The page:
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Meet Makgeolli

In Korea, a new generation has revived a folk drink made from rice and mixed-culture fermentation. Now, two small-batch producers are making makgeolli on American shores, celebrating their heritage while introducing many more to its depth of flavors.

Courtney Iseman Dec 19, 2022 - 14 min read

Meet Makgeolli Primary Image

Photo: Matt Graves

There’s a new fermented drink in town—new to many American drinkers, anyway. In fact, makgeolli is ancient; as a rice drink, it is thought to be Korea’s oldest alcoholic beverage. Now, thanks in large part to two New York City–based producers, it’s sparking more interest on the American craft-beverage scene.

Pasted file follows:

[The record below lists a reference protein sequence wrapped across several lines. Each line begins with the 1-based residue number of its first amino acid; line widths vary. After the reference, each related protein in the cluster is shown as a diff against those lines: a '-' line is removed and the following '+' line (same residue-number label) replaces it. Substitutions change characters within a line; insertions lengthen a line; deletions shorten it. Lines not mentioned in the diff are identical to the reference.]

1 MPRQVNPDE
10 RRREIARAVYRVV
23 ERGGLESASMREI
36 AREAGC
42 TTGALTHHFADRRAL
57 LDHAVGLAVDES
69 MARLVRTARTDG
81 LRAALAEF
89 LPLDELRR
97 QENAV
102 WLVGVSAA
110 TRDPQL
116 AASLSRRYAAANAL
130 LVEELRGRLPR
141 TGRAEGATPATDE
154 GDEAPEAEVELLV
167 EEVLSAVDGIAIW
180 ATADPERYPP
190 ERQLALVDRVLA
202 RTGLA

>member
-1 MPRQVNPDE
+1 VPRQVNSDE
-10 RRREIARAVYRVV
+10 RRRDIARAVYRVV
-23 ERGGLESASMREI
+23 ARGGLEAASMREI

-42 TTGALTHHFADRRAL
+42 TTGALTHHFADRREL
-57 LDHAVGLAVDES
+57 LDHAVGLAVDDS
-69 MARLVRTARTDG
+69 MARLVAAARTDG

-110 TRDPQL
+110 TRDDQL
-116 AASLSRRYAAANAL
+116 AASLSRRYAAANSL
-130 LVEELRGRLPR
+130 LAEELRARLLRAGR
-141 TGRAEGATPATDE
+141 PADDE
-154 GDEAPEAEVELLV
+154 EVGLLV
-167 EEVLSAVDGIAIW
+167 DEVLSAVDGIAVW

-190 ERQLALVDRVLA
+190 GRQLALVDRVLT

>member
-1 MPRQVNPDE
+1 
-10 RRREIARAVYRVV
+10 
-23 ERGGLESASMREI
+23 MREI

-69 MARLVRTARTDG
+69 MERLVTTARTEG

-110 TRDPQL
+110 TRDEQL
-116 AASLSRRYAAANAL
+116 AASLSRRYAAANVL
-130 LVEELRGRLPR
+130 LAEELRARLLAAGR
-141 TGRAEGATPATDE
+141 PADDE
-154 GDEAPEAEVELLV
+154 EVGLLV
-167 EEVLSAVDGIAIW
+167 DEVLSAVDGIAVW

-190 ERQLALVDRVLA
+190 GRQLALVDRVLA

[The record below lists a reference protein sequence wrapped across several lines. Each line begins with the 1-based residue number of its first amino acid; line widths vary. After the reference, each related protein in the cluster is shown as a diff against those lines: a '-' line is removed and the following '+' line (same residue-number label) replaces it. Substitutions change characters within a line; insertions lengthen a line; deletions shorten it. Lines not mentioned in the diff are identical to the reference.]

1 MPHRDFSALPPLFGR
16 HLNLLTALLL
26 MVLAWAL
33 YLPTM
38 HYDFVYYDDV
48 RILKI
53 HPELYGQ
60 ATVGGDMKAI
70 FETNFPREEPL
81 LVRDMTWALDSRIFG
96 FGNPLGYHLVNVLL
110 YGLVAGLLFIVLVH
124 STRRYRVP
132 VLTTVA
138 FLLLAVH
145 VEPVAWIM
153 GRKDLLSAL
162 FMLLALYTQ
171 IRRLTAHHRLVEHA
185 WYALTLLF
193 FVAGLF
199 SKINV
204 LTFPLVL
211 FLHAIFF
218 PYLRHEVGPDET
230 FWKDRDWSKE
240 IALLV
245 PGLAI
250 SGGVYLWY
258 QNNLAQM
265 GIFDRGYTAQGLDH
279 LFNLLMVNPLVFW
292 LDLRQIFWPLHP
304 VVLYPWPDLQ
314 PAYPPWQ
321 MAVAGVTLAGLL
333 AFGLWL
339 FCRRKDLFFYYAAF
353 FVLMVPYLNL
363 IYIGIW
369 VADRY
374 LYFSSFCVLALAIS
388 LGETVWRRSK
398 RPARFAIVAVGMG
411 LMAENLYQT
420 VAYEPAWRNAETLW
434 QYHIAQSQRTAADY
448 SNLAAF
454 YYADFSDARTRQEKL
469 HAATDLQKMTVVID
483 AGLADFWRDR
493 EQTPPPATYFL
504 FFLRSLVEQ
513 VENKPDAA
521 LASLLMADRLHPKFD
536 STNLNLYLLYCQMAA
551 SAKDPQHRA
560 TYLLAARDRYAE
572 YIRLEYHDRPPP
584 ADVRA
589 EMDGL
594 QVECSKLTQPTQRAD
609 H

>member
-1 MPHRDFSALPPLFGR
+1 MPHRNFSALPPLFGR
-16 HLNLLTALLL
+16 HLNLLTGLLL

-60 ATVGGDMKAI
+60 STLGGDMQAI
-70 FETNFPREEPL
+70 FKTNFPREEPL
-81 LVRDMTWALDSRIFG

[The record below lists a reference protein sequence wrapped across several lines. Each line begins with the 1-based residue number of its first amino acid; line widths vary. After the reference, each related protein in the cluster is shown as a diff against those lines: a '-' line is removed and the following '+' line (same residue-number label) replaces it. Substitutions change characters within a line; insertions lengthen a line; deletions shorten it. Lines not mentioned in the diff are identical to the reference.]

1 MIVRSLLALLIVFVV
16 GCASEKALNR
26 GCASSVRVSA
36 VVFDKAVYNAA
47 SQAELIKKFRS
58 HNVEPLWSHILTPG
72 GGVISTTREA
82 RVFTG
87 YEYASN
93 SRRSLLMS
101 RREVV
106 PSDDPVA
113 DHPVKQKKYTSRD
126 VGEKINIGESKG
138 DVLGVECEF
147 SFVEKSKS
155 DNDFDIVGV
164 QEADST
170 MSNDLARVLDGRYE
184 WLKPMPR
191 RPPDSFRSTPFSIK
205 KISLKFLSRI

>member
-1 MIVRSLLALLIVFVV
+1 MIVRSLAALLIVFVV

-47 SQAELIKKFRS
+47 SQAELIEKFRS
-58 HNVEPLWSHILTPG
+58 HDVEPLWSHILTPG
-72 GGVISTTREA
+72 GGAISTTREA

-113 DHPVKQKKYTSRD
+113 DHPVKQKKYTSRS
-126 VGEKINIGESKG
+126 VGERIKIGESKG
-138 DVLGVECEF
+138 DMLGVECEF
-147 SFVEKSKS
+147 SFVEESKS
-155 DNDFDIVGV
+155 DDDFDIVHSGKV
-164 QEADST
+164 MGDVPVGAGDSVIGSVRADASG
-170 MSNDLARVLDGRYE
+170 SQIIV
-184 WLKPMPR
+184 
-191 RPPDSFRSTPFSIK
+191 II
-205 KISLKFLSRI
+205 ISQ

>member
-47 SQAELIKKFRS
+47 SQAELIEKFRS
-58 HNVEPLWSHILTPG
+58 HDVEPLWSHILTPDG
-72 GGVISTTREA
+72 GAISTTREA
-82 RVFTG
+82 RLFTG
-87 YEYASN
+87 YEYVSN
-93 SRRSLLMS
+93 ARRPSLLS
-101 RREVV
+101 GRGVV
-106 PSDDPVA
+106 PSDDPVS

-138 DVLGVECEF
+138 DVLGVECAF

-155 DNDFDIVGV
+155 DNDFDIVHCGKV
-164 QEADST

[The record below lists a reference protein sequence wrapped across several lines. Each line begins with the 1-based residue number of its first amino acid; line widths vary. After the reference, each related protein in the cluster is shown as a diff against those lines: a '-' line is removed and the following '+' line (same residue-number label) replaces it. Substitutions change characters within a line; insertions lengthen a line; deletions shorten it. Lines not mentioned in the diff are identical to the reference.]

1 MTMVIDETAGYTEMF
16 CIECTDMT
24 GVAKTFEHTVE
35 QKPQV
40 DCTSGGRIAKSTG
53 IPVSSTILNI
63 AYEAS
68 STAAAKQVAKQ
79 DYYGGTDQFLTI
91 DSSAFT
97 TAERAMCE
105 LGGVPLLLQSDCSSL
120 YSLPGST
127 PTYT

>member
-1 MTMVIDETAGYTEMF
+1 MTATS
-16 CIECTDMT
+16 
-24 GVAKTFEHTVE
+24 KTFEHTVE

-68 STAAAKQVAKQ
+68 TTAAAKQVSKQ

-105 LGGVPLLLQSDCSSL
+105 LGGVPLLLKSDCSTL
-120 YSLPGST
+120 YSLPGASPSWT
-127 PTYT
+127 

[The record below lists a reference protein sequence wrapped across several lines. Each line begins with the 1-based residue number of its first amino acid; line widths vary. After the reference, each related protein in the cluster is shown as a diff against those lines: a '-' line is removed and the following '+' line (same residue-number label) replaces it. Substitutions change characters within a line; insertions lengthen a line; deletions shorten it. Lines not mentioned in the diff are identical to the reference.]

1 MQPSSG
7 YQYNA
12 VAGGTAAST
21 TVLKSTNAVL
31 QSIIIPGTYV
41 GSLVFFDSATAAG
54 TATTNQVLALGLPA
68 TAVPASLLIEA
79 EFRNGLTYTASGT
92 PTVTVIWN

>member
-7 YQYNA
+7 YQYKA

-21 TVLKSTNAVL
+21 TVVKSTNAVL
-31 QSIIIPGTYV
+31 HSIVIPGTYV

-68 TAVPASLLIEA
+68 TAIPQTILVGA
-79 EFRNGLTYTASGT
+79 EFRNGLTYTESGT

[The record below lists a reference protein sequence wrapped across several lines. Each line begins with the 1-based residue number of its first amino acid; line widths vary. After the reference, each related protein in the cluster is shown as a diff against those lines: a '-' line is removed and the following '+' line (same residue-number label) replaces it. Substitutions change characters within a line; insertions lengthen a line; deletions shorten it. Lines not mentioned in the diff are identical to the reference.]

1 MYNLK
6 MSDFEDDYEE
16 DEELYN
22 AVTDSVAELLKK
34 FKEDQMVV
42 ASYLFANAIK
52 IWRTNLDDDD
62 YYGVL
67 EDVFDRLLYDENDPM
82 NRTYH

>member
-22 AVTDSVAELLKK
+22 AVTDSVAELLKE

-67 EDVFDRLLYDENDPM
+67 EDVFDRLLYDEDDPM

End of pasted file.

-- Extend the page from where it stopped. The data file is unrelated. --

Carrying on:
So, what is it?

For Alice Jun, founder of Hana Makgeolli in Brooklyn, defining makgeolli starts with defining sool. That’s the word that Koreans use today for all kinds of alcoholic drinks—it means booze, essentially—but its older meaning is especially connected to traditions of fermented drinks. Specifically, Jun defines it as a traditional grain-based beverage fermented with nuruk.

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